When you get sidelined by an injury, you try physical therapy, Pilates, swimming—anything that might get you back onstage ASAP. But when you return, something always seems a little different. Maybe that right knee doesn't feel as secure when you're jumping, or your left hip grips a little more during développé. It's hard not to wonder: Was there something else you should have been doing while you were out?
When ballet companies perform Swan Lake, all buzz tends to be about the ballerinas dancing Odette/Odile. But what would the work be without its corps of swan maidens?
Though not in the spotlight, their task is, in many ways, just as challenging as the Swan Queen's: They must maintain perfect unison, moving and breathing as one, to create some of the ballet's spine-tingling moments. Oh, and they have to avoid foot cramps (not to mention suffer through itches that can't be scratched) during long periods of standing, when they're essentially living scenery.
Gelsey Kirkland caused quite a stir when she left New York City Ballet in 1974. Then a rising star in Balanchine's company, she joined American Ballet Theatre at Mikhail Baryshnikov's behest, and became one of the Russian star's most frequent partners. Baryshnikov's high-wattage performances never outshone Kirkland, however. With her exquisite control, meticulous attention to detail, and heart-stopping vulnerability, she became a legend in her own right.
This fall, visual artist JR's The Eye of New York City Ballet, a large-scale installation for the company's annual Art Series, took social media by storm. (Just search the Instagram hashtag #NYCBArtSeries if you don't believe me.) But will he have as much success making art for the stage?
We had a hunch that when Jenifer Ringer retired earlier this month, she wasn't saying "goodbye" to dance at large. The former New York City Ballet principal (and author of Dancing Through It)will be moving to California to direct Colburn Dance Academy, a new pre-professional dance program formed by The Colburn School, a performing arts high school, and Benjamin Millepied's L.A. Dance Project.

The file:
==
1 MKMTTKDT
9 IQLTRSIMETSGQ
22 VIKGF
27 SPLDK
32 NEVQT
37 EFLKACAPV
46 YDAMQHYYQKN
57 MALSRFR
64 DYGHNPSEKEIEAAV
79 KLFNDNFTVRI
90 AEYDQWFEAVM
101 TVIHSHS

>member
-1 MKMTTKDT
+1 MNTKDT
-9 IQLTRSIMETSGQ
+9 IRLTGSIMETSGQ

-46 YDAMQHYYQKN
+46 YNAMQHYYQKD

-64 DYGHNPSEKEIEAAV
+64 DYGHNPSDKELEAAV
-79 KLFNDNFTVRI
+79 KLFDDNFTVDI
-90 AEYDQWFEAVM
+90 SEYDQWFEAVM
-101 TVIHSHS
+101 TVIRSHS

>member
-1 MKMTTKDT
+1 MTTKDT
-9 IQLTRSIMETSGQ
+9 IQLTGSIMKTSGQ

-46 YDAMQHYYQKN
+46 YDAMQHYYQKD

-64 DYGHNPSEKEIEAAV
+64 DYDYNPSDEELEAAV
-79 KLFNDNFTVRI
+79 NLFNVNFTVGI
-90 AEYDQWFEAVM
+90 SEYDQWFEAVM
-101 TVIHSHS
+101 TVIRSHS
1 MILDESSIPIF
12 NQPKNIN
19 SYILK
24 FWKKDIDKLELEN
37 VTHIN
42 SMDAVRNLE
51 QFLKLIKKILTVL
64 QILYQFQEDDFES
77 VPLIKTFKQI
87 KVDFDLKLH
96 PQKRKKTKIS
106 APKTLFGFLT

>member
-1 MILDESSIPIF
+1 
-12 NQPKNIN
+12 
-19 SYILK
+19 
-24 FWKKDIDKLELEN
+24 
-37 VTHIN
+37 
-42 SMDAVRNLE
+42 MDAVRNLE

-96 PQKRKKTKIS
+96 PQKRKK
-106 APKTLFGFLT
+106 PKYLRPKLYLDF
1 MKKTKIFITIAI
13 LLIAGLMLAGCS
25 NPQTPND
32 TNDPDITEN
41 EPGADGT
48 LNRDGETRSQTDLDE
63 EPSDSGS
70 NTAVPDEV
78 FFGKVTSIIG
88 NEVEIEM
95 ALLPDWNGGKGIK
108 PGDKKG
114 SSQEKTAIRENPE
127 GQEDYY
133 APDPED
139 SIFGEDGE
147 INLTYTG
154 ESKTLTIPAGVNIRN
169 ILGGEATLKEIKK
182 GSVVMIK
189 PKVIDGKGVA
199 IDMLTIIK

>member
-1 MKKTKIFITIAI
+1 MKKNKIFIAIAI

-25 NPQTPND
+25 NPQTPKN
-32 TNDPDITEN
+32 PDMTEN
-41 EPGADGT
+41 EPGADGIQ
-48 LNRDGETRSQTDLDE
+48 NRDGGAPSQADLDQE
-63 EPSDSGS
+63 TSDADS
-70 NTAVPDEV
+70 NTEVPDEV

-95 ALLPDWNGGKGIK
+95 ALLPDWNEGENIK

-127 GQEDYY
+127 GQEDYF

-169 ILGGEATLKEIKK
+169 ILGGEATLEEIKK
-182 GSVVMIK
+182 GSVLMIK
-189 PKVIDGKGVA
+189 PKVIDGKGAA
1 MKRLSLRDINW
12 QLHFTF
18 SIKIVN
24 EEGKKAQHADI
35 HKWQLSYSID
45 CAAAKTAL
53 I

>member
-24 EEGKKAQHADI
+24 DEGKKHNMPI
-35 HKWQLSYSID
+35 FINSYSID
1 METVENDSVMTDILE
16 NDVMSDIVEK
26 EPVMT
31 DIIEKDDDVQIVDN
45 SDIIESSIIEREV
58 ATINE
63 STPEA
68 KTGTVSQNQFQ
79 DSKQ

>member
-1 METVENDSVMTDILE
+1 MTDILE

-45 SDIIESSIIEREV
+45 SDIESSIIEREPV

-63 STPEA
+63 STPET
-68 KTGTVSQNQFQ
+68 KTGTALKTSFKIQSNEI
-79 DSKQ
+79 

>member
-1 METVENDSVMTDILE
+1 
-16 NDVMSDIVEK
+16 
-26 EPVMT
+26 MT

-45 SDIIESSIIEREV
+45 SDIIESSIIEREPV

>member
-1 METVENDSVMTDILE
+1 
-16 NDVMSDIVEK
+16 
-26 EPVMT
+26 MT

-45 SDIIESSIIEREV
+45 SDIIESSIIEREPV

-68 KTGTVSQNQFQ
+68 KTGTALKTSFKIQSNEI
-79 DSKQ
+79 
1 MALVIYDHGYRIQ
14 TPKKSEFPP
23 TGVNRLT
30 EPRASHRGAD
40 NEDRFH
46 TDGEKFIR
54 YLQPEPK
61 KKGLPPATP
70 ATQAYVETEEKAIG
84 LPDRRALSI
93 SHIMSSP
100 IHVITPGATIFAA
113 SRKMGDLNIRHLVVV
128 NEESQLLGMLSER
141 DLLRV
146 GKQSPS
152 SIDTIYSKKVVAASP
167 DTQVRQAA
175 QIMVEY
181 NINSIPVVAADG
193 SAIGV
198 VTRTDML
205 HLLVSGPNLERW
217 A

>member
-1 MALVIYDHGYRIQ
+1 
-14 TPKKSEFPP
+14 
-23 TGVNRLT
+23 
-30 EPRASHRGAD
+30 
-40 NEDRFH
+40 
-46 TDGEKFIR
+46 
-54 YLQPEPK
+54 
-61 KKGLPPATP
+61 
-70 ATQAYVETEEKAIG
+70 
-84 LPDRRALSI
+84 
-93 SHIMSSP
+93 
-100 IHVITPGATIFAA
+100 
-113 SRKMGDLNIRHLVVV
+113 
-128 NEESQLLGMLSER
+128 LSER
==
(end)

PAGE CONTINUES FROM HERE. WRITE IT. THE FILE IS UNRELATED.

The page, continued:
Sometimes it seems like Alexei Ratmansky is remaking the classical canon, one ballet at a time. He restaged Le Corsaire and Flames of Paris back when he was director of the Bolshoi. Dutch National Ballet premiered his take on Don Quixote in 2010. He gave The National Ballet of Canada a new Romeo and Juliet in 2011. He took a risk with his unconventional Firebird for American Ballet Theatre in 2012. And ABT has made his delightful Nutcracker an annual New York tradition.
Sochi's glittery closing ceremony last night celebrated Russian culture, and no such celebration would be complete without ballet, of course. But leave it to the Olympics to bring Russia's two great—and very competitive—ballet houses together.
Georgian dancer Nina Ananiashvili was a star of the Bolshoi and, later, American Ballet Theatre. She may be blessed with endless arms and legs, but it's her warm generosity that makes her so endearing; you always want to root for her. Today, Ananiashvili is artistic director of the State Ballet of Georgia. She's about to celebrate her 51st birthday—and she's still dancing.
Here's a video of Ananiashvili performing Giselle's Act I solo with the Bolshoi. Happy #ThrowbackThursday!